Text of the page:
Monday, December 28, 2009

‘Cities expand, trees disappear’

‘Cities expand, trees disappear’

Chitra V. Ramani
We have been uprooted from our forest culture: Bahuguna
— Photo: V. Sreenivasa Murthy

NURTURING A THOUGHT: Leader of Chipko Movement Sunderlal Bahuguna watering a sapling at a meeting with Hasiru Dhwani at Gandhi Bhavan in Bangalore on Sunday. Chairman of Karnataka Gandhi Smaraka Nidhi H. Srinivasaiah is seen.
Bangalore: “Bangalore has too many cement buildings and not enough trees. With increasing development, we have become more materialistic. As cities expand, trees disappear. The same is happening here,” said Sunderlal Bahuguna, renowned environmentalist and leader of the Chipko Movement.

He was speaking at an interactive meeting organised by Hasiru Dhwani, in association with Karnataka Gandhi Smaraka Nidhi, Malenadu Janapara Horata Samiti, Era Organic, among others, here on Sunday.

“In the race for development, we have become ‘butchers of mother Earth’. We need to practice the ‘Three As formula’ — i.e., austerity, look for alternatives and invest in afforestation,” the octogenarian-environmentalist said.

He also said that “we have been uprooted from our forest culture”.

“A nation which is uprooted from its culture cannot survive for long. It is time we realised this and take corrective steps to revive our forest culture. We need trees for our survival,” he added.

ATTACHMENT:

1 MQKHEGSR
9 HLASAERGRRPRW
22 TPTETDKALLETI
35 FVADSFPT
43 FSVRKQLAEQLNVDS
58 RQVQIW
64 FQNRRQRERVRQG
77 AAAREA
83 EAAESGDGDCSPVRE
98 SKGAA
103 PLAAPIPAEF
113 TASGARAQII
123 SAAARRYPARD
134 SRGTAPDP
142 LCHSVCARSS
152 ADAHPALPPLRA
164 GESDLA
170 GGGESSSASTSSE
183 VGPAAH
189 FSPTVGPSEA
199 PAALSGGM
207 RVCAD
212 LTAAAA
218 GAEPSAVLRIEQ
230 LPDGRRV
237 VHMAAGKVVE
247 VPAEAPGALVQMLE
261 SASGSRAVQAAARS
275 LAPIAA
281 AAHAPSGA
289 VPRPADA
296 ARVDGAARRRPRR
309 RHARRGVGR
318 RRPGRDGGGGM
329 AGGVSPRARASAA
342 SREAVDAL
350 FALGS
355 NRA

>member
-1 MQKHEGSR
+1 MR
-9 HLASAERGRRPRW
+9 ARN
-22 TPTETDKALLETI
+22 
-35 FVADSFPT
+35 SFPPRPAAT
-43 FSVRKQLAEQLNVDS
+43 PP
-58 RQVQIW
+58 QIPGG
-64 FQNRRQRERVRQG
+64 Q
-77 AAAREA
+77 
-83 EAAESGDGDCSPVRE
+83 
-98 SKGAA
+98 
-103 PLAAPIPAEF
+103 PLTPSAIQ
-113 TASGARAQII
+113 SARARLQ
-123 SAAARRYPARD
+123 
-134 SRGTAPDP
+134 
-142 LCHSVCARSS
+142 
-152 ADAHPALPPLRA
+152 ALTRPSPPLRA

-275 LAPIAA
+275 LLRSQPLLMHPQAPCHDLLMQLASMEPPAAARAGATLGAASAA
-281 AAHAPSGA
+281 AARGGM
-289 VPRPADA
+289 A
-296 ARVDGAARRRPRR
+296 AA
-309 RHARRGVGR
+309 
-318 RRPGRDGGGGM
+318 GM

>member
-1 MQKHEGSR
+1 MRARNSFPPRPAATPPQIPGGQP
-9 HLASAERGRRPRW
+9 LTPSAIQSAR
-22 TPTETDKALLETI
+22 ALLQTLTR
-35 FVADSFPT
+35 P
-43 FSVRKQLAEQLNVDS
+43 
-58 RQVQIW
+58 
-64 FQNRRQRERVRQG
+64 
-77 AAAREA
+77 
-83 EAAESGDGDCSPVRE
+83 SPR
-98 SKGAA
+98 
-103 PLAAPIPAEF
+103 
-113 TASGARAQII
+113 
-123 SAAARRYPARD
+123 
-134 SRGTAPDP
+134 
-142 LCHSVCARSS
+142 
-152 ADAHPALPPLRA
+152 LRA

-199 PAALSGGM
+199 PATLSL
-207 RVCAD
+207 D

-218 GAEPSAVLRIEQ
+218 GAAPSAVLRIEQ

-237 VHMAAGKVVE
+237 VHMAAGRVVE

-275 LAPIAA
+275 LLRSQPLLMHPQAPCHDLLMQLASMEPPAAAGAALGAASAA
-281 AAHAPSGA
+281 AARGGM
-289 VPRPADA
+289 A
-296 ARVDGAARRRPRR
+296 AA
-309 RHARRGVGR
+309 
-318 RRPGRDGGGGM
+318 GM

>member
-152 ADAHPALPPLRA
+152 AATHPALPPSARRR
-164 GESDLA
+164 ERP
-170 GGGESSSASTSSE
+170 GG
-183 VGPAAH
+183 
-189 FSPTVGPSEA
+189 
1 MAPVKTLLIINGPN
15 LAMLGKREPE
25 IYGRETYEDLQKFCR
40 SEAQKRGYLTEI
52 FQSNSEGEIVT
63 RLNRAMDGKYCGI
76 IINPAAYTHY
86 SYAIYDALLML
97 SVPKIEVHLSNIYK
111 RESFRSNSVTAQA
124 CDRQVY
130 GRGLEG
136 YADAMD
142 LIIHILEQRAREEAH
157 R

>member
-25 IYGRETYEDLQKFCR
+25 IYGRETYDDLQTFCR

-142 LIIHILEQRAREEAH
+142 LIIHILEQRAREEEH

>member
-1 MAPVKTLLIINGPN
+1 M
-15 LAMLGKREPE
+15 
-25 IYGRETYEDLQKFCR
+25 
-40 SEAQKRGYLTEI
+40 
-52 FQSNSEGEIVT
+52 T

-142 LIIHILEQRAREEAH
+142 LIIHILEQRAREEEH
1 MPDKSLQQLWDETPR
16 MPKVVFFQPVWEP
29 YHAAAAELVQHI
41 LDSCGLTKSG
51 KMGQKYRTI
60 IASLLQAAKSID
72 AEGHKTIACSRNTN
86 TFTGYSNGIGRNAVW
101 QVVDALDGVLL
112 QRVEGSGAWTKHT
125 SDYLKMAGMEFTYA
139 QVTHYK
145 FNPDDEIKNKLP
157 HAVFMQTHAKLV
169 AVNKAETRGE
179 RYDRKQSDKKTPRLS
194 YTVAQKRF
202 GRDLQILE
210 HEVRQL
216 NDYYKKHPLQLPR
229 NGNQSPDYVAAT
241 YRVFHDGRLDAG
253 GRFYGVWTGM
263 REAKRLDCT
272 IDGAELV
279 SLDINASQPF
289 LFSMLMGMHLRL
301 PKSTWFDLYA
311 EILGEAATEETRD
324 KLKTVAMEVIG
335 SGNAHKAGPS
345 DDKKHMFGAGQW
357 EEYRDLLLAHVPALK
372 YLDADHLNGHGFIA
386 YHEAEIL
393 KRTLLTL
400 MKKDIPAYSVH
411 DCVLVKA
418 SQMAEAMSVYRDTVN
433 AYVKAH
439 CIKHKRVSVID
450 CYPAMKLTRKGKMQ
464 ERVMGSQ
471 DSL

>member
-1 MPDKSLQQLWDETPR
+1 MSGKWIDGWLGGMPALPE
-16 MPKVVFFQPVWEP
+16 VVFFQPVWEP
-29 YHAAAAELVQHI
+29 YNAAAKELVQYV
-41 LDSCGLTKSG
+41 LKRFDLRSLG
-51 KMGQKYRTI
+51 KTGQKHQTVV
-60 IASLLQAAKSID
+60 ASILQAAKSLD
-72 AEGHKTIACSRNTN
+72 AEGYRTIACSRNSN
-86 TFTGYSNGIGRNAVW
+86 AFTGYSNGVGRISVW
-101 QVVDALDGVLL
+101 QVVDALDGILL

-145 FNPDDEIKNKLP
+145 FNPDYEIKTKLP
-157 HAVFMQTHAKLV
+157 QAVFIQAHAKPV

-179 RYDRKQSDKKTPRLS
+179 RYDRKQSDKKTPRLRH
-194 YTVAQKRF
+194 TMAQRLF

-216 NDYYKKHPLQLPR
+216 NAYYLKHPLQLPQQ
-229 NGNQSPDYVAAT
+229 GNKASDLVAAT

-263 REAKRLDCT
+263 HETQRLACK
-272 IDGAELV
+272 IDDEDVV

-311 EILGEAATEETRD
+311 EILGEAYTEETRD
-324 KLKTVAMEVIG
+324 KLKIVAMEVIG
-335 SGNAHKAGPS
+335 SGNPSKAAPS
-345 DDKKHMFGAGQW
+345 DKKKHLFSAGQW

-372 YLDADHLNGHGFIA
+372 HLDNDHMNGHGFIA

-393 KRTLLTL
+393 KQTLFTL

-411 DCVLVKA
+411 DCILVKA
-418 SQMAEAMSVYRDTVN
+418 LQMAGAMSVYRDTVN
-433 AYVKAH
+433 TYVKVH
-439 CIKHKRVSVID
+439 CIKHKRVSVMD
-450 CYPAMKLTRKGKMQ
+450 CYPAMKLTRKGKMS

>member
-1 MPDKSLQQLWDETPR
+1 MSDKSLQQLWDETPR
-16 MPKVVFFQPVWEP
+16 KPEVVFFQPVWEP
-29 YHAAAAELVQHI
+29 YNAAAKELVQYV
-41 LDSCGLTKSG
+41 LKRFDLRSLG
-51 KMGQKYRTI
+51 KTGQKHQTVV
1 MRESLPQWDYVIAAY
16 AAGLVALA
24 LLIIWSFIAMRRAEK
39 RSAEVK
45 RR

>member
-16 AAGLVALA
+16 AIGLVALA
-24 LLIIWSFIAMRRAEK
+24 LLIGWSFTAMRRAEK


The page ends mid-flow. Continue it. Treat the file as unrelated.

Mr. Bahuguna said that with natural wealth deteriorating, even water had become a scarce commodity.

“Our fresh water sources are polluted. We cannot import water. The scarcity is only going to worsen. The only solution is plant more trees,” he said.

He said that trees not only produce oxygen and reduce carbon dioxide they also are sources of food, fodder and fertilizer.

Mr. Bahuguna also said that Mahatma Gandhi wanted people to treat nature with reverence.

“Our priority should be to plant more trees. If there is no place in Bangalore, trees, especially the ones yielding nuts and oilseeds, besides flowering and fruit trees, should be planted on the outskirts,” he added.

“We need permanent dams i.e., more trees in catchment areas,” he said. Mr. Bahuguna and his wife, Bimala Bahuguna, were felicitated.


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